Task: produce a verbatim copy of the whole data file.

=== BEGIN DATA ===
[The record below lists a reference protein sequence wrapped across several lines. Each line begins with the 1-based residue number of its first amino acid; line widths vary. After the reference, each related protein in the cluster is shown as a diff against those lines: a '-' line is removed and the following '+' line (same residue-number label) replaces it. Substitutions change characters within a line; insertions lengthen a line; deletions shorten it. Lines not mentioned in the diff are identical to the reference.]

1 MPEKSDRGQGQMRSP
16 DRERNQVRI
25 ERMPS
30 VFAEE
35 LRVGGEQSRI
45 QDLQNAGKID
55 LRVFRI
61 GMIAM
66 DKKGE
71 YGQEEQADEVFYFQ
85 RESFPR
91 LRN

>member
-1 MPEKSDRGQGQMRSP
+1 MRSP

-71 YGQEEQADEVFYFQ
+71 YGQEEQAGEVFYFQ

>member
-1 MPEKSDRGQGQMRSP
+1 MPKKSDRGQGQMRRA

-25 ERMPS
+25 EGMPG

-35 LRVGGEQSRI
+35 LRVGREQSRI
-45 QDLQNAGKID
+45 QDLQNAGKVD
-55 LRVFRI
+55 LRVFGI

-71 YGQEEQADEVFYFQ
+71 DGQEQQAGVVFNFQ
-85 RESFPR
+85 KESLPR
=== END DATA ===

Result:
[The record below lists a reference protein sequence wrapped across several lines. Each line begins with the 1-based residue number of its first amino acid; line widths vary. After the reference, each related protein in the cluster is shown as a diff against those lines: a '-' line is removed and the following '+' line (same residue-number label) replaces it. Substitutions change characters within a line; insertions lengthen a line; deletions shorten it. Lines not mentioned in the diff are identical to the reference.]

1 MPEKSDRGQGQMRSP
16 DRERNQVRI
25 ERMPS
30 VFAEE
35 LRVGGEQSRI
45 QDLQNAGKID
55 LRVFRI
61 GMIAM
66 DKKGE
71 YGQEEQADEVFYFQ
85 RESFPR
91 LRN

>member
-1 MPEKSDRGQGQMRSP
+1 MRSP

-71 YGQEEQADEVFYFQ
+71 YGQEEQAGEVFYFQ

>member
-1 MPEKSDRGQGQMRSP
+1 MPKKSDRGQGQMRRA

-25 ERMPS
+25 EGMPG

-35 LRVGGEQSRI
+35 LRVGREQSRI
-45 QDLQNAGKID
+45 QDLQNAGKVD
-55 LRVFRI
+55 LRVFGI

-71 YGQEEQADEVFYFQ
+71 DGQEQQAGVVFNFQ
-85 RESFPR
+85 KESLPR